This is super cool. Why The New York Times built a tool for crowdsourced time travel:
Flipping through old magazine and newspaper ads is like throwing the switch on the world’s simplest time machine. Suddenly it’s 1969, the Apollo 11 astronauts have just made the round trip from the moon, Abbey Road just dropped, and for the low price of $29.95 you can enjoy an “electric computerized football game [that] lets you and your opponent call offensive and defensive plays.”
This is the benefit a paper like The New York Times finds in its archive: the ability to pluck moments from the historical record out of the past — the small steps and giant leaps, but also the assembled fragments and cultural artifacts that often share space on the page. While you can dig deep into the stories of the past with TimesMachine, uncovering specific ads isn’t as easy. The team in The New York Times R&D Lab wants to rectify that with Madison, a new tool for identifying ads across the newspaper’s archive. What makes Madison different is that it relies on Times readers — not a bot or algorithm — to do the tricky work of spotting and tagging the ads of the past.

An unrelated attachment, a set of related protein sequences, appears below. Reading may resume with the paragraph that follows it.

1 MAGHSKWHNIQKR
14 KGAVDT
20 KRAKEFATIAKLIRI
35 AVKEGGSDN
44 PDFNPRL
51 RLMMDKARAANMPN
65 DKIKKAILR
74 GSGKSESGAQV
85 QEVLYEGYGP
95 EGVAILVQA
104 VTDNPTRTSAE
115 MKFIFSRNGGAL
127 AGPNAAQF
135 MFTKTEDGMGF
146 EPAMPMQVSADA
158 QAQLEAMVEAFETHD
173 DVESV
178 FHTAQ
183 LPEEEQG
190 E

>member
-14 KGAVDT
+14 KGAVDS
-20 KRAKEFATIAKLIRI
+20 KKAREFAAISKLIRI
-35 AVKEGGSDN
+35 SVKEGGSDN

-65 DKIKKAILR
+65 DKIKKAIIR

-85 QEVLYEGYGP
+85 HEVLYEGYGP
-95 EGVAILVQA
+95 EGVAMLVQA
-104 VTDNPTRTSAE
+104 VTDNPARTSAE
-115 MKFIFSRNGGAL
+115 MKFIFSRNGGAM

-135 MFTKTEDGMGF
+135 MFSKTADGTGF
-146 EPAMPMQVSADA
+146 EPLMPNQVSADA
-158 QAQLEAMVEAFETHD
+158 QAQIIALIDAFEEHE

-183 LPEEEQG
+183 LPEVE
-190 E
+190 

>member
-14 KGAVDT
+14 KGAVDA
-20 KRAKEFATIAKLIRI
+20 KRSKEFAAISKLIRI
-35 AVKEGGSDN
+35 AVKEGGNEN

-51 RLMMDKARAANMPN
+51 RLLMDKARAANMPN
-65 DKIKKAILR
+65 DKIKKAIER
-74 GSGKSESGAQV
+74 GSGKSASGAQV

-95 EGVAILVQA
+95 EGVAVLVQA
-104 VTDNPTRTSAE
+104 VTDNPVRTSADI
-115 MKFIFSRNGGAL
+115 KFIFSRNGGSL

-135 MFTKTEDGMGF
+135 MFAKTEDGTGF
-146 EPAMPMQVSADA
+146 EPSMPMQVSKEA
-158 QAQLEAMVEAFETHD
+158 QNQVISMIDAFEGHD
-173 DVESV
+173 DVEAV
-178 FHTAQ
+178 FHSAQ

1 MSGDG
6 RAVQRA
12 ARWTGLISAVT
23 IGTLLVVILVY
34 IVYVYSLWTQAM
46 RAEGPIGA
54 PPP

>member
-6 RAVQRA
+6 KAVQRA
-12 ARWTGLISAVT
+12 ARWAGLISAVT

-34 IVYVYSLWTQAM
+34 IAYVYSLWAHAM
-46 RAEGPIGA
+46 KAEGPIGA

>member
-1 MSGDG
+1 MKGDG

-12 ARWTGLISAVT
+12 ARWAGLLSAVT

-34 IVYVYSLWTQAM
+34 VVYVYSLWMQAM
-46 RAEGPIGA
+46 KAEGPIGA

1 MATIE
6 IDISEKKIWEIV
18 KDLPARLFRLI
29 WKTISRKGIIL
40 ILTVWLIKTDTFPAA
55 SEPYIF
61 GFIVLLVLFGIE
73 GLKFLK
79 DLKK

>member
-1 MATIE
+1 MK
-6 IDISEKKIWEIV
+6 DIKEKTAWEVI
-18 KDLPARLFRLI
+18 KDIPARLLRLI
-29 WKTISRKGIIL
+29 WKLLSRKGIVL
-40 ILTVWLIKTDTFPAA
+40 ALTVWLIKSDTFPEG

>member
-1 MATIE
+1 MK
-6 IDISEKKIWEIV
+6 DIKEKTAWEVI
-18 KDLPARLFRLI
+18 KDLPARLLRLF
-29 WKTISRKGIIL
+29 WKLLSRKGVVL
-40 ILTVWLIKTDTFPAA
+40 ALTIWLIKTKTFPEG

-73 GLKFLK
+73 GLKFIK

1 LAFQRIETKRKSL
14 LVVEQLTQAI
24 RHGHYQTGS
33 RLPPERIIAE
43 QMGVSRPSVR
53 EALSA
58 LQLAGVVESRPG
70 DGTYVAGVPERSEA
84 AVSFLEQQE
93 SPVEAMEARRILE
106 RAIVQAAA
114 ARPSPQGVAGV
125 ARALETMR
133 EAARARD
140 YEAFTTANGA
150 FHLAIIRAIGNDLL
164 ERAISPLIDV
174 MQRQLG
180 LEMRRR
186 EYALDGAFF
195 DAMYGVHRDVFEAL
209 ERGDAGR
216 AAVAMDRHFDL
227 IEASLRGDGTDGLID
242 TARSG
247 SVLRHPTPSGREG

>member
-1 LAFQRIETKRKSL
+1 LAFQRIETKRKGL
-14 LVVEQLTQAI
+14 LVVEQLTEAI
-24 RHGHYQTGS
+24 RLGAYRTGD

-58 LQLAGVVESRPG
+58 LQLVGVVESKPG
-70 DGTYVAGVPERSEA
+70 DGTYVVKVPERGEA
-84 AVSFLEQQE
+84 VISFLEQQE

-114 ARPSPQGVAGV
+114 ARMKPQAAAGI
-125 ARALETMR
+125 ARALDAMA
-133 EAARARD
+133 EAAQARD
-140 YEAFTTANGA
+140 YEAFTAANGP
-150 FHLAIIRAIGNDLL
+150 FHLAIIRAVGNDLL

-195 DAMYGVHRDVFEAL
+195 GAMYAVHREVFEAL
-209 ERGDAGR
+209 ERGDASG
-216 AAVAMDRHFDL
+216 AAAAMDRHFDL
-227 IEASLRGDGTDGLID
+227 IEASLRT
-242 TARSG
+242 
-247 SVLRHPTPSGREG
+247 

I wish every news center could pull this off tomorrow. Imagine what we’d remember we knew about all of our towns? Now, if everyone would just digitize their morgues.